4. The mechanism provided for insists that the review will be carried out with, as its final purpose, identification of the needs of each country, in relation to the development of its institutional capacity, instead of identifying the real level of fulfillment of its international human rights obligations. If this were to be the case, the world would lose an international supervision mechanism that the Commission on Human Rights had already created in practice, however imperfectly, by means of the system of geographic and thematic rapporteurs.
IV. The Merging of the International Human Rights Treaty Bodies is Not an Appropriate Idea
The High Commissioner for Human Rights has proposed the idea7 of merging the international treaty oversight bodies8 into a single body.
The unification of the committees into a single body would significantly reduce the effectiveness of the oversight of the implementation of the seven fundamental human rights covenants and conventions.
In fact, currently, each committee must examine the periodic reports of the states parties, discuss these reports, formulate recommendations (and, in certain cases, assure the follow up to these recommendations), examine the scope of the convention or covenant in question and formulate general observations on its contents.
Obviously, it would be impossible for a single committee to accomplish such a variety of tasks, even if it were reinforced and it if functioned permanently, as the high commissioner proposes (52 weeks a year). The seven existing committees already include 115 members and all together put in 57 weeks of work a year.
It is already difficult for these committees to carry out their mandates, and there are considerable delays in every one of them. This is primarily due to the lack of staff and material resources, which prevents them from – among other things – having longer sessions and from meeting several times a year.
The idea of merging all the committees into one body is not realistic because of the interdependence of human rights in the United Nations system. Moreover, the members of each committee are expected to have a specialized background relative to the treaty in question. Eventually, each treaty has a specific character and particular conditions regarding its implementation.
Moreover, in order to unify the committees, it would be necessary to modify six of the international treaties, for the six committees are provided for in the respective treaties, with the exception of the Committee on Economic, Social and Cultural Rights.
In any case, before the world ever comes up with an ideal system, there is no doubt that the priority is to increase considerably the staff and material resources of the current committees.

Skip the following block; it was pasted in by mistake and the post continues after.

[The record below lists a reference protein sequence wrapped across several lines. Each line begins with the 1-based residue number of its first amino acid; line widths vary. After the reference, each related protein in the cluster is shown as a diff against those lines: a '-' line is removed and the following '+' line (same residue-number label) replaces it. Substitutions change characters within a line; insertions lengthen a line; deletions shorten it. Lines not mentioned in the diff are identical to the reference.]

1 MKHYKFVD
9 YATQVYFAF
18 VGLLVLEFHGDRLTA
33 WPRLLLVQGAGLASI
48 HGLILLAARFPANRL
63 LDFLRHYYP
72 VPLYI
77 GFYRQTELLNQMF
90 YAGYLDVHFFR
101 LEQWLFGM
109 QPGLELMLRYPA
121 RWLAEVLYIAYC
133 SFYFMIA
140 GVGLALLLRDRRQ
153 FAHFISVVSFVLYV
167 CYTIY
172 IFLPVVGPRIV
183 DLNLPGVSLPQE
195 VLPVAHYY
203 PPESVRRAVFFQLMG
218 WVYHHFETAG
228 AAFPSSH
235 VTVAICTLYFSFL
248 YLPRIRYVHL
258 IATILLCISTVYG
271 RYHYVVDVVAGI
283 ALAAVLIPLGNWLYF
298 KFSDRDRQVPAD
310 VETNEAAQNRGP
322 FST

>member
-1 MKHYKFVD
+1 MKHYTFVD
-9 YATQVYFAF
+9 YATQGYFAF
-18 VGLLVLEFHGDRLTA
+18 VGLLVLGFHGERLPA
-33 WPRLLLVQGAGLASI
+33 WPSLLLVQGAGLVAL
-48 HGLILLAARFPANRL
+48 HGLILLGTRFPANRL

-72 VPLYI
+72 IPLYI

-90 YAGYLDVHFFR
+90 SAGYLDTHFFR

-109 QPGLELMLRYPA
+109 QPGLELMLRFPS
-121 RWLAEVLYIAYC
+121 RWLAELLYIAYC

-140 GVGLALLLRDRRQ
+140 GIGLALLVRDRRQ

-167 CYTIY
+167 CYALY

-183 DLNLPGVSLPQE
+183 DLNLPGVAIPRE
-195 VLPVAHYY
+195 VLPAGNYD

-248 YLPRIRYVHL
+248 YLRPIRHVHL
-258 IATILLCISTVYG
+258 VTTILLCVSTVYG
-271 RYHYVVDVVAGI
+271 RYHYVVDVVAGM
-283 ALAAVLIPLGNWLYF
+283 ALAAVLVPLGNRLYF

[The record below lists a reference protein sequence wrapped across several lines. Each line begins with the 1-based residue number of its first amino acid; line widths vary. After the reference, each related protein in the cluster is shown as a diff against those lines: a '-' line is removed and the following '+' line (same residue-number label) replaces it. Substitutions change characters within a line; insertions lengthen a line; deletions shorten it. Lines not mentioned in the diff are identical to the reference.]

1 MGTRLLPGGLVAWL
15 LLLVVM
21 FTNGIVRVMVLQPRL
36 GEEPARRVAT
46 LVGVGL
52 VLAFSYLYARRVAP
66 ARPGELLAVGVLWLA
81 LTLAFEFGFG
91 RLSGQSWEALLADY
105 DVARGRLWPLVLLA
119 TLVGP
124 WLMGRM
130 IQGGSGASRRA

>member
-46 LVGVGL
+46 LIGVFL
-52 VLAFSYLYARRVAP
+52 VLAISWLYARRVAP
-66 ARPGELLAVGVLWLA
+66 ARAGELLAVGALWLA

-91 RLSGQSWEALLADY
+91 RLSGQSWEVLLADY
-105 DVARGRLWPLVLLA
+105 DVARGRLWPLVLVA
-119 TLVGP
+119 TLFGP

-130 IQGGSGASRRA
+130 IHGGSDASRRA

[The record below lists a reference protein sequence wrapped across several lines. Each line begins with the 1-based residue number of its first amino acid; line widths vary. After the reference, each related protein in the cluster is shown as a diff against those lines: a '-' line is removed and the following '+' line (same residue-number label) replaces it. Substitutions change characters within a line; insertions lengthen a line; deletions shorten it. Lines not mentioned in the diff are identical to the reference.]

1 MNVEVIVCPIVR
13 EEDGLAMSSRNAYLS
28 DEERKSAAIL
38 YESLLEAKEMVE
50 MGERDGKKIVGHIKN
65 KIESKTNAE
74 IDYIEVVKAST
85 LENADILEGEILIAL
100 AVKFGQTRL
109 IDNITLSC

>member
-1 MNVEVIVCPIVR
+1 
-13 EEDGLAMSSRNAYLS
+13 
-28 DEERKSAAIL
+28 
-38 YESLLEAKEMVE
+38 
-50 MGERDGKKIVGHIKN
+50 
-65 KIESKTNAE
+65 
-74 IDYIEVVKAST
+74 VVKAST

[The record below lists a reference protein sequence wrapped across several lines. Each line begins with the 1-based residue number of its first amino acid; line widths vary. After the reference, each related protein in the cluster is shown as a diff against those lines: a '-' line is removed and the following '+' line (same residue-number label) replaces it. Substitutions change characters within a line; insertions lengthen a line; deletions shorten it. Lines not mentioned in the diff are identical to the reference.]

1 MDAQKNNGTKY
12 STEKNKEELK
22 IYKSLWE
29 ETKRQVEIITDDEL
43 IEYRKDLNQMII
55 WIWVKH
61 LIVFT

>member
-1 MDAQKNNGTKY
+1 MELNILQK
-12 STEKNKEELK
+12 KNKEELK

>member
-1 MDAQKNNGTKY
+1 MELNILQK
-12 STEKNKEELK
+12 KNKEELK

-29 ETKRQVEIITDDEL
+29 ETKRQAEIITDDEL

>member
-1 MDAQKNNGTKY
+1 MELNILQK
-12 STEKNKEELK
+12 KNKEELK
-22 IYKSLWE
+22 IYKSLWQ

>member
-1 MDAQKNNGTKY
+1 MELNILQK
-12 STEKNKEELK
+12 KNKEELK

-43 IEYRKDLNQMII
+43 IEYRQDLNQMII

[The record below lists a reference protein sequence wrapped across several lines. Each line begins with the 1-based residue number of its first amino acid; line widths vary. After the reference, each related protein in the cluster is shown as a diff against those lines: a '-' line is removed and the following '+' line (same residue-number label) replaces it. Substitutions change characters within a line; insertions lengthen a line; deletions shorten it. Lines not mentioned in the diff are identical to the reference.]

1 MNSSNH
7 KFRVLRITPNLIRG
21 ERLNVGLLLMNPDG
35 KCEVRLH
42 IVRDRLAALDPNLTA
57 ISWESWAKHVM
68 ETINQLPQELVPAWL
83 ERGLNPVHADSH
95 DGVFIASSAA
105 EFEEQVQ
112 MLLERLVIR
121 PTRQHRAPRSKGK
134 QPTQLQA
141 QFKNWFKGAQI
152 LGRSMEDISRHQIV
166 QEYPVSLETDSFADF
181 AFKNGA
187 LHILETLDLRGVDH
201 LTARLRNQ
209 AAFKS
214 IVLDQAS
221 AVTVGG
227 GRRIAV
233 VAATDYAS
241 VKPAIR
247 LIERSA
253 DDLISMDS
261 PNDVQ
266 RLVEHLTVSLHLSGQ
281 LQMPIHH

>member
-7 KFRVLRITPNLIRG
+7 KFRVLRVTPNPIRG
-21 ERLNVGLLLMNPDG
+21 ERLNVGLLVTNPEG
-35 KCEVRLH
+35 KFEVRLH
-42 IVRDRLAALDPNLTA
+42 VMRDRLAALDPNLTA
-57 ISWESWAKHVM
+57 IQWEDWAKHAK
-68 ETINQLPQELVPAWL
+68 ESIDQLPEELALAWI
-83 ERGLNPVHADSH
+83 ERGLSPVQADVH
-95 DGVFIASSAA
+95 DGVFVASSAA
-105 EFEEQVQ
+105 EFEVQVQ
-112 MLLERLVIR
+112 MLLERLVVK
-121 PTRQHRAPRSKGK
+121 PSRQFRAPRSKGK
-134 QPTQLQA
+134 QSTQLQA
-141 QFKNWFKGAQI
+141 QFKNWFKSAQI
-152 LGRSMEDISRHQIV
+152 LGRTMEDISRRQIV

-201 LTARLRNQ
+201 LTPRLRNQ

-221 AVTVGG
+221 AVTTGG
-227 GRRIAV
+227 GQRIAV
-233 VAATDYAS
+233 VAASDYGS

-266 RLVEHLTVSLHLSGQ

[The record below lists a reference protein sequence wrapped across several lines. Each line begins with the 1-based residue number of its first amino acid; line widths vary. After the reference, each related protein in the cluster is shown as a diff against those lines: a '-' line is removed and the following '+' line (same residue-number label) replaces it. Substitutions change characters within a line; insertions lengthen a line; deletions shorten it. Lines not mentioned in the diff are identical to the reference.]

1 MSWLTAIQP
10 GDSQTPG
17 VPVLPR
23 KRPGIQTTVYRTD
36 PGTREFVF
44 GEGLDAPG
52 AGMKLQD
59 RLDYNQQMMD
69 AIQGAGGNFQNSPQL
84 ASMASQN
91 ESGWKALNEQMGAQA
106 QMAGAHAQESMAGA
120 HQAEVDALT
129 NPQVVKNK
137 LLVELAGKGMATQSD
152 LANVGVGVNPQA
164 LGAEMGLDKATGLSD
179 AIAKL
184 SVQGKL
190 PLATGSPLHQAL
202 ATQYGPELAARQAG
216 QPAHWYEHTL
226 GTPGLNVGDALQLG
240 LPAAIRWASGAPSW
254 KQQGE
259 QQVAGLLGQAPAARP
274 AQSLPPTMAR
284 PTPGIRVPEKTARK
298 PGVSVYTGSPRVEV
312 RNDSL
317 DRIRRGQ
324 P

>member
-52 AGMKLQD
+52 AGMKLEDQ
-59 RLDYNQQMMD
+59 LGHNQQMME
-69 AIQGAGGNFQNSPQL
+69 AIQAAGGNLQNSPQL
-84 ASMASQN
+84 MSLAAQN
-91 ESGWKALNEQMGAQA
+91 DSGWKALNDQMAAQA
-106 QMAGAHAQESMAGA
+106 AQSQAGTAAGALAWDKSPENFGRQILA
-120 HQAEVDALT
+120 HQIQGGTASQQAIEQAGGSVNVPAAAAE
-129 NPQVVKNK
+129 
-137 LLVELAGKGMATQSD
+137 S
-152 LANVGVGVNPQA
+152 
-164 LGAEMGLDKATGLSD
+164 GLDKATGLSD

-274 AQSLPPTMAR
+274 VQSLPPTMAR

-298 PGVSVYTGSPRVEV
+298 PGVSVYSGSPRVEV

1) Paragraph 5(e) of General Assembly Resolution 60/251 instructs the Human Rights Council to “undertake a periodic universal review, based on objective and reliable information, of the fulfillment of each State of its human rights obligations in a manner which ensures universality of coverage and equal treatment with respect to all States; the review shall be a cooperative mechanism, based on an interactive dialogue, with the full involvement of the country concerned and with consideration given to its capacity-building needs; such a mechanism shall complement and not duplicate the work of treaty bodies; the Council shall develop the modalities and necessary time allocation for the universal periodic review mechanism within one year after the holding of its first session”.
2) Even if this seems obvious, one should emphasize that the review of the fulfillment of member states’ human rights obligations should include all rights, notably civil, political, economic, social and cultural rights.
3) See document A/59/2005/Add.3, 26 May 2005, paragraph 86.
4) The Committee of Experts on the Application of Conventions and Recommendations of the International Labor Office has set a precious example in this area. It is composed of 20 independent experts from different geographic regions, judicial systems and cultures.
5) For example ILO, UNESCO, FAO, WHO etc.
6) UNDP, UNICEF, etc.
7) Plan of Action of the High Commissioner for Human Rights (A/59/2005/ Add.3). See also Concept paper on the High Commissioner's proposal for a unified standing treaty body (HRI/MC/2006/2, 22 March 2006).
8) To wit the seven committees: for the International Covenant on Civil and Political Right;, the International Covenant on Economic, Social and Cultural Rights; the Convention of All Forms of Discrimination Against Women;, the Convention against Torture and Other Cruel, Inhuman or Degrading Treatment or Punishment; the Convention on the Rights of the Child; the International Convention on the Protection of the Rights of All Migrant Workers and Members of Their Families. The seven committees meet twice a year to examine the reports of the states parties. With the exception of the Committee on the Rights of the Child and the Committee on Economic, Social and Cultural Rights, they are authorized to receive complaints from victims or from victims’ representatives. For ten years, the U.N. instances have been debating the possibility of establishing a complaints procedure for the Committee on Economic, Social and Cultural Rights. Moreover, a sixth convention, against the recruiting, use, financing and training of mercenaries, has no committee.